Sonarr doesn’t replace any of your existing software tools. It just streamlines and automates a bunch of work you’d otherwise have to do yourself. Give it a list of places to search for torrents (“indexers”), and it will return a single list of aggregated results.2 Give it a way to talk to Transmission (or any other “download client”), and it will handle adding the torrents you select. Tell it how you like your files organized, and it will wait ’til the torrent’s finished before moving the files to the appropriate folder, renaming them to whatever format you’d like, and notifying your media player that it’s time to refresh library metadata.
With Sonarr, you can even add media before it comes out, and it’ll watch for new torrents and fetch one automatically when it’s released.
This means that Sonarr manages its own database of your media library, separate from what torrents you have in Transmission and what files you have on your hard drive. This takes some getting used to, but it’s where the power and utility of Sonarr really lie.
Step 3: Stream Movies/Music off of It (Freemium)
Now that you’ve got a system for collecting your media, it’s time to enjoy it. For that, I use Plex:
Plex is a commercial streaming service where it’s your job to run the server. With it, you can stream videos and music directly from your seedbox to your browser, phone, Chromecast, AppleTV, PlayStation, and much more.
Bear in mind that as a commercial service, if Plex goes under, the party’s over and you’ll have to find another solution. Unlike Sonarr, where the app is served directly off of the seedbox, Plex only uses your hardware to serve the content, and uses their hardware to serve the client app.
Set it up on your seedbox, create an account at https://plex.tv, and go to town. At the time of this writing, it’s free to use, but $5/mo. will buy you multi-user accounts and a bunch of other features.
On a sufficiently powerful machine (that includes most seedboxes), it will transcode videos on the fly, adapting the quality to cope with bandwidth limitations. The UI is still a generation or so behind Netflix & Spotify, but leaps and bounds ahead of anything else I’ve seen.
Fair warning: it’s not without its flaws. I hate to say it, but I’ve been using it for about a month now, and I’ve run into a few very irritating issues: Sometimes, I’ll be playing an album on my iPhone, and it’ll play three seconds of one song before skipping to the next track. Sometimes, the playback meter will keep moving, but the audio will just stop entirely. Or I’ll be streaming a TV show to my Chromecast, and it’ll lag and stutter and won’t actually degrade the quality of the video to keep playback smooth. Some issues only seem to happen on the mobile client; others happen everywhere.
For the moment, I’m prepared to chalk it up to the geographical limitations of streaming from a seedbox in Europe to a device in Asia, and am planning on setting up my own server at home in the hopes that that will fix it.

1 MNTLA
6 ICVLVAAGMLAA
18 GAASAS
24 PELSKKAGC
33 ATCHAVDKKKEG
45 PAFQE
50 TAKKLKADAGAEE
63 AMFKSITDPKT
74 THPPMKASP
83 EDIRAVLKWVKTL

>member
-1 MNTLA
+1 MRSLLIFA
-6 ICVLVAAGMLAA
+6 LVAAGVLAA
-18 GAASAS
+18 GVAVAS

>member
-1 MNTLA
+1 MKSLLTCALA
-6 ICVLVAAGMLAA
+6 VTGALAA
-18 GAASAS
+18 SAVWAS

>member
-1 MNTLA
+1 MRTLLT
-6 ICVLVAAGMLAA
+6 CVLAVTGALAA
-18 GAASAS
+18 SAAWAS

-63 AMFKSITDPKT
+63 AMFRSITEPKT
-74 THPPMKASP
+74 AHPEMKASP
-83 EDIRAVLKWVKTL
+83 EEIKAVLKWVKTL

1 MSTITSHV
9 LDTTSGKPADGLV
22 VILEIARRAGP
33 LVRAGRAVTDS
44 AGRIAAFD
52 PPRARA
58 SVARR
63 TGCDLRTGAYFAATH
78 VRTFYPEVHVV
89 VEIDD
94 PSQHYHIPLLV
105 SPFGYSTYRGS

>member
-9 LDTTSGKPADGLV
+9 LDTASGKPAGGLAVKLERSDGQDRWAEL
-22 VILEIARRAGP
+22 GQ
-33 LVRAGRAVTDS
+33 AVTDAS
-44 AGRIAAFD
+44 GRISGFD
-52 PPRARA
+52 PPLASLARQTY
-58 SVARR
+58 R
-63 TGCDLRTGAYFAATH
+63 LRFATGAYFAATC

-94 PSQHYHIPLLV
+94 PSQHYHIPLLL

That’s about all there is to it. To recap:
- Rent a seedbox;
- build your library with Sonarr/Radarr/Lidarr;
- stream your library with Plex.
(Or just stick with Netflix and Spotify. It’s your life.)
Thanks for reading!
Before you mistake me for a cheapskate or a leech, let me state my unequivocal support for commerce in art. Culture thrives when creators are paid to make beautiful things, and there is no better system for getting artists paid today (and often no better way to discover them) than streaming media services like Netflix and Spotify. Piracy and legitimate consumption are not mutually exclusive; if you like the goodies, feed the machine. ↩
Now would be a good time to clarify that Sonarr requires a good bit of configuration to know where to look for torrents, and that’s a whole other rabbit hole. Strictly speaking, Sonarr was not made for searching for torrents; it was made for monitoring releases on usenet newsgroups.
In order for it to check for new releases, it has to be configured to follow some kind of feed (or indexer, as it’s called in Sonarr)—traditionally a newsgroup, or a private tracker’s RSS feed.
In order for it to search across an entire BitTorrent tracker (like the Pirate Bay), you need Jackett.
Since Sonarr is built to watch for releases and grab them automatically, you have to be careful about the quality restrictions you set (or select your downloads manually), or else you might end up accidentally downloading a super-high-quality 25GB Blu-ray release on a private tracker and end up demolishing your ratio. (That’s private tracker lingo; if you don’t get it, don’t worry about it.) ↩
Why are they split into three different programs? Sonarr came first, and was highly specialized for managing a collection of TV shows. The other two are “unofficial” forks maintained by other people, who wanted the same kind of tool for movies and music.
(In other words, because without FOSS, we wouldn’t even have Radarr or Lidarr to begin with.) ↩